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Social and economic benefit

The University is a major participant in the local community. “Benefit to the community” is embodied in the University’s mission statement to advance, transmit and sustain knowledge and understanding through the conduct of teaching, research and scholarship at the highest international standards, for the benefit of the Western Australian, Australian and international communities. Most importantly, the University’s core teaching and research functions over almost 100 years have developed the potential of more than 100,000 graduates, many of whom are inextricably linked to the state’s social, cultural and economic development. For most of the past century, the University has been alone in supplying the state with the key professionals (such as doctors, dentists, lawyers, engineers, architects) who continue to support the State’s development.

The cultural impact the University has on the city and regions should not be underestimated. More than 221,000 people visit the University each year to attend events at theatres, exhibitions, public lectures and seminars. In addition to the more than 300,000 people who enjoy events each year during the Perth International Arts Festival and the 15,000 attending UWA Extension courses, tens of thousands of Australians use the University sporting facilities each year. The University also sponsors many local groups who use the campus, such as the Rotary Club’s Subiaco Craft Fair and the Perth Sun Fair. In fact, the University – both the institution and the individuals who make up the University community – underpin the amenity and prosperity of the suburban landscape around it.

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Winthrop hall archesUniversity snapshot in 2010

Almost 100 years after its foundation, The University of Western Australia (in 2010):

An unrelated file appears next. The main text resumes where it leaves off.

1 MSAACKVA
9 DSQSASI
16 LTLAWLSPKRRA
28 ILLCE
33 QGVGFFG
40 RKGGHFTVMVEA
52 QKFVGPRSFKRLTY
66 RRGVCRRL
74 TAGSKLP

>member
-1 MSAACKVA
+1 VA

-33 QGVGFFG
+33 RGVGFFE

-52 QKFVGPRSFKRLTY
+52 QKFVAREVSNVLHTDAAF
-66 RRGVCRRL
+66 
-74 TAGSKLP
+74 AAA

• Provides teaching and/or employment for more than 24,000 people and, with the QEII Medical Centre, is the second largest commuter destination in the Metropolitan region outside of the CBD;
  • Provides the premier undergraduate education in the State, and has a student intake with a high proportion of school leavers with TEE marks in the upper percentiles. In 2009 the University enrolled 89.6 per cent of the State’s top 5 per cent school leavers and 86.3 per cent of the top 10 per cent of school leavers who were enrolled at Western Australian universities;
  • Is in partnership with numerous government, industry, business, professional associations and other institutions. These collaborations involve mutual benefits such as the sponsorship of research, scholarships, named professorial chairs and visiting professor appointments;
  • Establishes strong infrastructure links with the State Government such as contribution to public transport funding, integration of the University library with the State Library of Western Australia and significant teaching and research facilities in Western Australia’s major hospitals; and
  • Provides a range of cultural and sporting facilities in the region including art galleries, museums, contributions to cultural events such as the Perth International Arts Festival, more than 30 sports clubs, and a range of community sport training programs including the provision of facilities for elite athletes.

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The University of Western Australia's Strategic Plan

The University’s Strategic Plan articulates a set of defining characteristics:

  • High quality, as the pervading criterion for all our activities;
  • Comprehensive, with a broad teaching and research profile in the arts, sciences, and professions;
  • Selective, within a comprehensive base, to develop particular areas of research strength and emphasis;
  • Research-intensive, with a strong teaching and research nexus across all our disciplines;
  • Internationally focussed, for both the content and standards of our activities;
  • Technologically innovative, to maximise our flexibility; and
  • Responsive, to meet the needs of the community, our students and our graduates.

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Growth of the University

The University has already achieved substantial growth over the last decade through investment in research and teaching facilities and the continued attraction of high calibre students and staff. In 2010, the University enrolled more than 22,500 students and employed more than 3,500 staff. Further growth is anticipated with both State and Commonwealth Government policies having a significant effect on student intake over the next few years. The University aims to grow to 25,000 enrolments within the next 10 years. The University is currently reviewing its optimal size.

The day-to-day population of the University is now greater than that of some metropolitan local authorities. It reflects the changes in required infrastructure and services from that of a small University campus to that of a small city.